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The Calm
About the Author: Ken Hueler teaches kung fu in the San Francisco Bay Area. His work has appeared in Weirdbook, Stupefying Stories, Black Petals, and Strangely Funny III. Find out more at: kenhueler.wordpress.com.


Randy’s house was dark and the truck wasn’t under the carport. Evan pulled out his phone, then put it back—if he’d not been invited, what Randy had in mind was shady. He sat drumming on the wheel, sucking air as if a scent might inspire him, and looked to the sun, wide on the hills. He had to do something. Tired as he was, he couldn’t let a crappy day win by just crawling into sleep. He swung back onto the road and turned east—driving into the sun might make him miss someone or something. Maybe he’d end up all the way at Hollings. On a Wednesday night nothing would be going on anywhere smaller.

He started going through possible destinations—Jane’s Room or Lashes, maybe. His mind drifted to daydreams and to speeches to jerks he’d never deliver. Gravel and grass jerked him; he’d drifted into a doze. Disoriented, branches slapping the cab, he spun the wheel back onto the road. He blinked and wiped his face. Things seemed dimmer. The headlights were on, but he didn’t remember flipping them. The first thing to do in Hollings was get coffee. He was spent. While thinking about that, he almost passed her.

She was on the opposite side of the road, pale in the weak headlights and dusk, her fingers loosely twined into the strap of a backpack. She was summer-dressed for her age—lots of leg and midriff. She looked legal. He stopped, reversed.

“Late and dark to be on the road. Where you headed?”

“Not sure. You going to that town, Hollister?”

“Hollings. Was, but I worry about a pretty young thing like you out alone at dark.”

“I just left Hollis. No reason to go back.”

“I could take you opposite, to Tannard. I got something to do there, if you don’t mind me stopping to pick something up.”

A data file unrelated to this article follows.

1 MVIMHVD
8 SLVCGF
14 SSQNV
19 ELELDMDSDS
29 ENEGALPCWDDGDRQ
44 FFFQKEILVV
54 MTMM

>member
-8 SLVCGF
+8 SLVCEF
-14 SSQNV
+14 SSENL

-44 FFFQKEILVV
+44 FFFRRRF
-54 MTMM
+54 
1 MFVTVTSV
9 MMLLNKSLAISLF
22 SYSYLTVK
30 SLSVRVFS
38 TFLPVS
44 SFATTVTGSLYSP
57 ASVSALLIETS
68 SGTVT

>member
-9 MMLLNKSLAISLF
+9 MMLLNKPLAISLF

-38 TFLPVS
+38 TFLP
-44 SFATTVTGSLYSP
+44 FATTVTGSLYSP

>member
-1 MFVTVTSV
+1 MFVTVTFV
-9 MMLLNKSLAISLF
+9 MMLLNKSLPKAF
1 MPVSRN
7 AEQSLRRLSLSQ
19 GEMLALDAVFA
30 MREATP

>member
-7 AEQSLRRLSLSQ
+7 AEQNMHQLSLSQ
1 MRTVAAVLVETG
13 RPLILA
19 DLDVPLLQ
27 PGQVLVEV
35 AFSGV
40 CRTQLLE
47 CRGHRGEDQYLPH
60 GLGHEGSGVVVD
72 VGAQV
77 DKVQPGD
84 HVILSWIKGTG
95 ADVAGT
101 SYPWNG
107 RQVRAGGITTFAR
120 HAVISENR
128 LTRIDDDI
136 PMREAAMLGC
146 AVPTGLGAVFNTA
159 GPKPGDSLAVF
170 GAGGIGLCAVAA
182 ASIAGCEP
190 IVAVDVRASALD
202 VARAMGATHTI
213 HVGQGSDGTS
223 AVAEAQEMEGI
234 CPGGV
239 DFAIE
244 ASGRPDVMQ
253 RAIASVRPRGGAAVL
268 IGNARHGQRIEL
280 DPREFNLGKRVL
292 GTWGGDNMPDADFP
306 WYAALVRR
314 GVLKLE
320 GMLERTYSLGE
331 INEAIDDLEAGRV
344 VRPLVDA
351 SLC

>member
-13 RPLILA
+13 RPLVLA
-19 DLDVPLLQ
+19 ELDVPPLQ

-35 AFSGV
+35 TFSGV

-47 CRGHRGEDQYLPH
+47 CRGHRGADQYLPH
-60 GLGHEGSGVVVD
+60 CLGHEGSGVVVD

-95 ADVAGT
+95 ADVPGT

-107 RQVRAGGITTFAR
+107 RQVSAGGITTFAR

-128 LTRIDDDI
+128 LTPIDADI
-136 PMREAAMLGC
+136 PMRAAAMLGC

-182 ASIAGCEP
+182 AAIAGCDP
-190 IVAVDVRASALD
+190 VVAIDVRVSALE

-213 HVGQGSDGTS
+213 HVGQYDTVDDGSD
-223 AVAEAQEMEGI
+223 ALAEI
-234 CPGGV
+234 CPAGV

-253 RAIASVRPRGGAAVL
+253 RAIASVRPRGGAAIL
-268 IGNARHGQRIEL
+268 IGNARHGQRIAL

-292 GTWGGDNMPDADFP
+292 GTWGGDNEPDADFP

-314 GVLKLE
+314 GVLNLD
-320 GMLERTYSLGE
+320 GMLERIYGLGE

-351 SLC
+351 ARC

She calculated, shrugged.

He turned the truck around and got a closer look at her as she climbed in: Cut-off shorts that had seen better days, a blue half t-shirt with a black and white ibis, and over that an open, multi-pocketed vinyl vest. Her backpack slumped hollow to the mat. She yanked the door shut and belted up. When they started, the wind pulled at her dark hair, which hung to halfway down her shoulder blades. On his side a thin braid of hair ended in a bind of red thread and a white feather, which had been a minor fashion a while back. 

“You hitchhiking with an empty backpack?”

“Nearly. I think what you might find is more interesting than what you already have, don’t you? Anyway, it means I got to think more and pay attention and do stuff to get by. I can’t just wander around as if it were nothing. I like to take more time and pay closer attention. You learn to appreciate things, and find what you need to do to survive. Don’t you think?”

Evan smiled at her. Idiot. “Seems it closes off a lot of avenues. I like knowing where my stuff is, and have food I can lay my hands on. Lets me worry about other things.”

She tapped her necklace—half of one of those split hearts couples bought—against her teeth. “But it traps you. If all your stuff was to get taken, what’d you do? And if not, you’re still stuck, afraid to leave it. I left near everything, and now I can roam as I please. You can’t—you’re tied.” She looked at him. Her face was pale skin and lips and heavy eyeliner with faux-oriental upsweeps. Poser.

“I suppose there’s something to that.” He’d have to keep his tongue with this one, he could see.

He was making better time back, no longer ambling. He passed the turnoff to Randy’s. The hills had absorbed all but a whisper of orange and the truck’s headlights had thickened. “So where are you heading?”

She left her palm under her chin. “Nowhere set. Away.” She leaned back and waved her arm. “Anyhow, you can stumble on stuff you’d never see if you just went from point A to B. Last month we came across this guy who had one of those round metal pools in his backyard he hadn’t used in forever. We filled it with water and poked it full of holes and ran around like kids in a sprinkler.”

Evan turned early and began taking a meandering route home. He didn’t like the idea of this girl knowing how to find his house. No way she could keep track of all the turns and switches in this leveling dark. The blackening trees grew more and more alike.



This story appears in our JUN 2019 Issue
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Reader Discussion

16
Jun
Enjoyed that, Ken. It gripped me all the way through.great atmosphere of developing menace.
By Peter Cooper

17
Jun
Thanx for your work on this story and your willingness to put it out there.
By David Berger


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